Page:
Clin Exp Immunol. 2003 Dec;134(3):532-537
Haegert DG, Galutira D, Murray TJ, O'Connor P, Gadag V.
Department of Pathology, Duff Medical Building, McGill University, Montreal, Quebec, Faculty of Medicine, Memorial University of Newfoundland, St. John's, NF, Dalhousie MS Research Unit, Dalhousie University, Halifax, NS and MS Clinic, St. Michael's Hospital, University of Toronto, ON, Canada.
CD4 T-cells have an important role in the autoimmune response in multiple sclerosis (MS).
We investigate the possibility that a shift occurs in the T-cell receptor (TR) repertoire of identical twins discordant for MS.
We compare the CDR3 spectratype distributions of 24 different TR V beta (TRBV) segments in naive CD4 T-cells from discordant MS twins and from healthy identical twins.
We also compare the CDR3 spectratype distributions in unrelated healthy pairs, formed by combining members of different healthy twins, with the CDR3 spectratype distributions in unrelated pairs of MS patients and in unrelated pairs of their apparently healthy cotwins, formed by combining members of different discordant twins.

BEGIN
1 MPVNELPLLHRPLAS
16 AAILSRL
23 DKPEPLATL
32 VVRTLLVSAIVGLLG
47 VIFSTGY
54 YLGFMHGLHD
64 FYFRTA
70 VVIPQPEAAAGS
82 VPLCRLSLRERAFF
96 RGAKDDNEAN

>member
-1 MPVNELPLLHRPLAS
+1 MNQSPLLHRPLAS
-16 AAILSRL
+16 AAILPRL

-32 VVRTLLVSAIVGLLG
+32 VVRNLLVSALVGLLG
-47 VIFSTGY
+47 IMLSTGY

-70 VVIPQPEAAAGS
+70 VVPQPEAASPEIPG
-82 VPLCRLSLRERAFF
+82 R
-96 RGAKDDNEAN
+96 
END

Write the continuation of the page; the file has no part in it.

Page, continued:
We use the correlation coefficient (r-value) as a measure of similarity of CDR3 spectratypes in each pair, and we test for the significance of the difference between r-values from the different pairs.
We observe that the r-value for the CDR3 spectratype distributions among discordant twins differs significantly from the corresponding r-value for the healthy twins for two TRBV segments.
Further, the r-values, for both the unrelated MS patient pairs and the unrelated pairs of their apparently healthy cotwins, differ significantly from the r-values for healthy unrelated pairs of individuals.
We conclude that both the MS patients and their apparently healthy cotwins have shifts in their CDR3 repertoires.
Because we study naive CD4 T-cells, we postulate that CDR3 repertoire shifts precede MS and predispose to MS, but are unlikely to be sufficient to cause MS.